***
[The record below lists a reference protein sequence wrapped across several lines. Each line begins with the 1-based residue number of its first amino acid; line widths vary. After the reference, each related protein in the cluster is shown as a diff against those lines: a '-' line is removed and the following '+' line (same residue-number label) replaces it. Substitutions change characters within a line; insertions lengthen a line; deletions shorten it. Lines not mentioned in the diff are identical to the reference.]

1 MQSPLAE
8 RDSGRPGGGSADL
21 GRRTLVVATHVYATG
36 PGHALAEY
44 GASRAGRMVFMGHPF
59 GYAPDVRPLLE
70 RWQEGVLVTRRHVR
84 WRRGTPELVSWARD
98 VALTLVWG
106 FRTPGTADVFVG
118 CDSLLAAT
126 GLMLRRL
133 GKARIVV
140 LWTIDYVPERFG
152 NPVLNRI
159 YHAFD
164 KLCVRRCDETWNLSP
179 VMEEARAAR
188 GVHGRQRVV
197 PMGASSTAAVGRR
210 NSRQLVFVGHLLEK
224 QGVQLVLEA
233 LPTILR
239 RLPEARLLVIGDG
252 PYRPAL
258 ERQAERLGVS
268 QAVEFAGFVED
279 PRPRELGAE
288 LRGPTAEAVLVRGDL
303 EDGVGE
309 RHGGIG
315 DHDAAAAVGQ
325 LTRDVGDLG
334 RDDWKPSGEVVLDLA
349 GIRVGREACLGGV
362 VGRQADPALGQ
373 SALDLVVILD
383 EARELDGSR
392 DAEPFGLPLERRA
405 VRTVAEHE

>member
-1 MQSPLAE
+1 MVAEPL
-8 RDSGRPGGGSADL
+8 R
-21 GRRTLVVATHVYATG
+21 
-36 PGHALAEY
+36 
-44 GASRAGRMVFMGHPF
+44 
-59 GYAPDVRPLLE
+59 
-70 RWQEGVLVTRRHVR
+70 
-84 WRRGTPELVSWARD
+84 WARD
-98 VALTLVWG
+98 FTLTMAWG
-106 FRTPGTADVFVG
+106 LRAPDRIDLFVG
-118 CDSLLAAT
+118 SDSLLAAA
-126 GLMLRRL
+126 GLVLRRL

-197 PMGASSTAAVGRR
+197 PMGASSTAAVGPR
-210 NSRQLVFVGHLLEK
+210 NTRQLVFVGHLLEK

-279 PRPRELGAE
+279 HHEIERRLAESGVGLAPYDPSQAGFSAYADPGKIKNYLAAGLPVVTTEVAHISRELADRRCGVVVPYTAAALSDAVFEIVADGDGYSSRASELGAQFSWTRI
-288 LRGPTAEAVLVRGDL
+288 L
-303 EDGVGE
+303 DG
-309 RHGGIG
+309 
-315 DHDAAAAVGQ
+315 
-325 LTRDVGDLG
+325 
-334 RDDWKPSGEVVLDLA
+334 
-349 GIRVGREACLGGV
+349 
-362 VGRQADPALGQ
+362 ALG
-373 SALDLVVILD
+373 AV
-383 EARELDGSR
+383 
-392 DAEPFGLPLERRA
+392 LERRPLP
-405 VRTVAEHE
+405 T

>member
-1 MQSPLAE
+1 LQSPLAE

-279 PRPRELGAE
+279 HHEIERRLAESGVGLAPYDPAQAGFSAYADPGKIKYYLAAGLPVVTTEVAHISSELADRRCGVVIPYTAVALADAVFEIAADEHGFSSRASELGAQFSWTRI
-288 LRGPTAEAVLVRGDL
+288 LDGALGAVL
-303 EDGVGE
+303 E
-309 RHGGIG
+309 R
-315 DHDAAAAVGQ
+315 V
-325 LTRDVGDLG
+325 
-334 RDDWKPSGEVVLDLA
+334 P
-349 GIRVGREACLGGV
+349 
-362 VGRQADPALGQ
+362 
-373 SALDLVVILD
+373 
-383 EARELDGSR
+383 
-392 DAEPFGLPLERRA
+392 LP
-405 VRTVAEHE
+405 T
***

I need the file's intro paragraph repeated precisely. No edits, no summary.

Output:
[The record below lists a reference protein sequence wrapped across several lines. Each line begins with the 1-based residue number of its first amino acid; line widths vary. After the reference, each related protein in the cluster is shown as a diff against those lines: a '-' line is removed and the following '+' line (same residue-number label) replaces it. Substitutions change characters within a line; insertions lengthen a line; deletions shorten it. Lines not mentioned in the diff are identical to the reference.]